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February 1, 2010

View Archives Issues

  • Will your next emergency patient obtain a hospital-acquired infection?

    (Editor's note: This is a two-part series on prevention of hospital-acquired infections in the ED. This month's issue provides information on avoiding infections when invasive procedures are performed, reducing the risk of infection with peripheral IV insertion, using alternatives to invasive procedures, giving central line education to ED nurses, and decreasing the use of central lines and urinary catheters. Next month, we'll cover how to determine if your patient has arrived at the ED with an infection, tips for cleaning the equipment you use, and strategies to improve compliance with hand hygiene.)
  • With narcotics, avoid potentially fatal mistake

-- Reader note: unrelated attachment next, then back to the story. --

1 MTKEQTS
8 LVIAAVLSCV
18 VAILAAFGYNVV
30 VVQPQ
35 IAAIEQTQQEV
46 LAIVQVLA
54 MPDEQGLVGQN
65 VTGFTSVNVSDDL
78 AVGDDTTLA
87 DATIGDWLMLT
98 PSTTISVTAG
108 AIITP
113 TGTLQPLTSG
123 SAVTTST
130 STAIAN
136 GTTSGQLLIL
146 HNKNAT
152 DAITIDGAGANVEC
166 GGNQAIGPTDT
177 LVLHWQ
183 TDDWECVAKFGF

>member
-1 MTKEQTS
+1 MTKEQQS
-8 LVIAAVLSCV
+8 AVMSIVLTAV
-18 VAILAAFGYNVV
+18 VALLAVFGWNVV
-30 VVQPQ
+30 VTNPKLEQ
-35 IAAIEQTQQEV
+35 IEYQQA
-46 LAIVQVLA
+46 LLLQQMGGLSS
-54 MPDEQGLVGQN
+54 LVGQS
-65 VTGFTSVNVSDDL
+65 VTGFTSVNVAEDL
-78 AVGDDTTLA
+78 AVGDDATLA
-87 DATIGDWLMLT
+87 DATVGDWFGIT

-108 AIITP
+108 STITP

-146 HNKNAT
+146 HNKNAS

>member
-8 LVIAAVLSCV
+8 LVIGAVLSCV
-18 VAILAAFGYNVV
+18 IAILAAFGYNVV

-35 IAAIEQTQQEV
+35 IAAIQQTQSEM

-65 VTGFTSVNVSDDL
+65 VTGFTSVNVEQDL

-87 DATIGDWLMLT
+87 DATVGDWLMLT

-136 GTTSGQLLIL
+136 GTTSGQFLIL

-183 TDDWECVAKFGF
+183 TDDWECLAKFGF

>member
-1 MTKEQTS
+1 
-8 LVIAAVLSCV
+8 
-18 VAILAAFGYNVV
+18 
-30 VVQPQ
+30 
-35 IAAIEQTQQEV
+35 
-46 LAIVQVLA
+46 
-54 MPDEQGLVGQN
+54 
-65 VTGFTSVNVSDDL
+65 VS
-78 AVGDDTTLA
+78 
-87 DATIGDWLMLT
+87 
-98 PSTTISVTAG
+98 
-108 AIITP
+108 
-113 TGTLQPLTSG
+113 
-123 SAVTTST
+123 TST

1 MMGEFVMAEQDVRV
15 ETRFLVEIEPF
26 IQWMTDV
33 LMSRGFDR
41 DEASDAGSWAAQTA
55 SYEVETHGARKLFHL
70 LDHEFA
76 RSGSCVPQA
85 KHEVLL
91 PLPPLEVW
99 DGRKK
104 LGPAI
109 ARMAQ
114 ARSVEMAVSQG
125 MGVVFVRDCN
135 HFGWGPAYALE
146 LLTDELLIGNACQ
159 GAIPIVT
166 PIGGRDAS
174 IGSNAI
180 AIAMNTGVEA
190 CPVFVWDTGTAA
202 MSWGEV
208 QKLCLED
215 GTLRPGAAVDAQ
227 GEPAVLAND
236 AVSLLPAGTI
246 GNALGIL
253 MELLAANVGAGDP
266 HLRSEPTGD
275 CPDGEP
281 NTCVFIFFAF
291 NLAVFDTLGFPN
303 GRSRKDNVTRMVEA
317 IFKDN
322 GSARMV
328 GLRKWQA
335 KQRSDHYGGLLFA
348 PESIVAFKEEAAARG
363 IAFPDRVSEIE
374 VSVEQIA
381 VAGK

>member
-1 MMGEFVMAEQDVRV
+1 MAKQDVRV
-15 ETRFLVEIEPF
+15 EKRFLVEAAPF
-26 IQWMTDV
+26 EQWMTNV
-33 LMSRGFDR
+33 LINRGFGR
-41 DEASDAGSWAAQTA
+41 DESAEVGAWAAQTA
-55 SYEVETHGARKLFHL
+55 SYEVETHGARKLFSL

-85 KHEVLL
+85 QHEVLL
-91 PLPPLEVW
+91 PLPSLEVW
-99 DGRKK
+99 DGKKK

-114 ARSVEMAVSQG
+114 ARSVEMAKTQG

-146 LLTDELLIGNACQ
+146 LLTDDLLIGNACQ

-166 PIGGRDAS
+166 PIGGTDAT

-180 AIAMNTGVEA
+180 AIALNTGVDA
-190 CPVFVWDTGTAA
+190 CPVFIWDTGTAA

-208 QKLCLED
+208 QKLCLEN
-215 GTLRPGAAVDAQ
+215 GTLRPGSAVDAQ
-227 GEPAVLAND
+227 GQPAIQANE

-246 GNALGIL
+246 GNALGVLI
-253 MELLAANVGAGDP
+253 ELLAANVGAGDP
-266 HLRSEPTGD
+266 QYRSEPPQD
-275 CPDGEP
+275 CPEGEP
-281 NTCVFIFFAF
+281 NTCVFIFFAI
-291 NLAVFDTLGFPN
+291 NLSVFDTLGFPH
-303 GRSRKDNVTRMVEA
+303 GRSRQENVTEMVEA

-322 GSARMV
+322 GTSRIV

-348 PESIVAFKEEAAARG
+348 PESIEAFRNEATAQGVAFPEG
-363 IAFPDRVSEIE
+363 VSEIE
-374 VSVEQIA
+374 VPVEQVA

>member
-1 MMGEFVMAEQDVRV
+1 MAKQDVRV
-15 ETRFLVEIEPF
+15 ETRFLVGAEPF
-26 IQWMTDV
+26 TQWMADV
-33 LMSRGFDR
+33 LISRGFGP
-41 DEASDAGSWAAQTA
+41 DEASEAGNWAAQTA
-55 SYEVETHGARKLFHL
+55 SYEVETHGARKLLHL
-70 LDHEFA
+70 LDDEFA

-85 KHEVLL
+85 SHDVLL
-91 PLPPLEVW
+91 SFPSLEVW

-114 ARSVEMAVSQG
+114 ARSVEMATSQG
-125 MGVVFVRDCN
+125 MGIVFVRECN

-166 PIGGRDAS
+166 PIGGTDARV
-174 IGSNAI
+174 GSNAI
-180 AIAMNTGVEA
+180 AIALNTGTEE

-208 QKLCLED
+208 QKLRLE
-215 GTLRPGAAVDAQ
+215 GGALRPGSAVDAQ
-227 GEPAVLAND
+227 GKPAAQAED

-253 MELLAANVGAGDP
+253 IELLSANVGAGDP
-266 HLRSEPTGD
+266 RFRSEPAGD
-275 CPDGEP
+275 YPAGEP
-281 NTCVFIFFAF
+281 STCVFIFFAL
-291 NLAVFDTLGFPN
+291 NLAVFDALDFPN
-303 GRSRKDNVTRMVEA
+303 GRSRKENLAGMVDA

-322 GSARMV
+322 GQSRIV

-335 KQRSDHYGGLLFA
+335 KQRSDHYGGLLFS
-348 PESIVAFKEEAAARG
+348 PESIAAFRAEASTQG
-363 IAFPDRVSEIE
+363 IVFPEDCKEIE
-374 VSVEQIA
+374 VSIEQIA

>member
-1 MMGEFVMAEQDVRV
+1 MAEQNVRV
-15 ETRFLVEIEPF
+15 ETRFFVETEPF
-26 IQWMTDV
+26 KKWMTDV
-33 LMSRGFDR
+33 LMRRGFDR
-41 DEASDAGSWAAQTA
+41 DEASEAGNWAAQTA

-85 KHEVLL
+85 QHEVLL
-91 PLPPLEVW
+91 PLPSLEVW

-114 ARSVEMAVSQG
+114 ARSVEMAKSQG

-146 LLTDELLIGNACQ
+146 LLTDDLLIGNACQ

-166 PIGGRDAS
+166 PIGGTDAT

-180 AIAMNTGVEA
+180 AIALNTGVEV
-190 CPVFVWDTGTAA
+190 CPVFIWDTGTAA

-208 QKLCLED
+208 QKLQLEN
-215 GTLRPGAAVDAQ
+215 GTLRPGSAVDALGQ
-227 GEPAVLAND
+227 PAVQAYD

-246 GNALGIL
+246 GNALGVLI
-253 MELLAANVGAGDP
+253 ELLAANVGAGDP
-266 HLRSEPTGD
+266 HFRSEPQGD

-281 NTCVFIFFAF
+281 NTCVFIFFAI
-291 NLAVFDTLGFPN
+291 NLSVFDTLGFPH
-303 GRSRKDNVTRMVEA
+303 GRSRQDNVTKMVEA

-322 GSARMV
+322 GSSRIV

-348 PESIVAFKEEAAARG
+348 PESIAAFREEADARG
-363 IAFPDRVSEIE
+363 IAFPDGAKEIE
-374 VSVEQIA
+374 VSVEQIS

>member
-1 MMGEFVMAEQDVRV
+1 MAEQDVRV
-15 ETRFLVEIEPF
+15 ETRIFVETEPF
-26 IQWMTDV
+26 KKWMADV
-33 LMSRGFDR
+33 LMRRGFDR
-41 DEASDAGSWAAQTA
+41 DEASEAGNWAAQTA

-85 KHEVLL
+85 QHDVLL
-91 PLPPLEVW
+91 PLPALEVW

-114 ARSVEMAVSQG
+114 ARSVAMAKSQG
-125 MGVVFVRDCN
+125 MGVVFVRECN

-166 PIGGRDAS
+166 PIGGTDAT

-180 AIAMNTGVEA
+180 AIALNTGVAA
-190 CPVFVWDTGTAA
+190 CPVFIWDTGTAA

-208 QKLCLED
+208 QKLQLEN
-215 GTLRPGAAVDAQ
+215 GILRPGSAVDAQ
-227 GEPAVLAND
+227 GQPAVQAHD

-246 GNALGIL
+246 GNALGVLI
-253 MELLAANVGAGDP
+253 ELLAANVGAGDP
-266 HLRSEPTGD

ED nurses gave 2 mg of intravenous (IV) hydromorphone to a 40-year-old man with severe throat pain. After two additional doses were given in an inpatient unit, the man suffered respiratory arrest. He was resuscitated, but sustained permanent central nervous system impairment and died.
  • Perform these interventions for congestive heart failure

    Congestive heart failure (CHF) patients often wait too long to seek medical treatment and arrive in the ED in an acutely exacerbated state, says Eileen Swailes, RN, nurse manager of the ED overflow unit at Good Samaritan Hospital Medical Center in West Islip, NY.
  • Half of ED asthma patients receive delayed meds

    You might be waiting for a physician to order the appropriate steroid for your asthma patient, or you might have difficulty prioritizing due to a heavy patient load.
  • Sepsis screening is success for the ED

    ED nurses at the University of Kansas Hospital in Kansas City answer this question about every patient using an electronic medical record (EMR): "Does the patient have two or more systemic inflammatory response syndrome criteria?"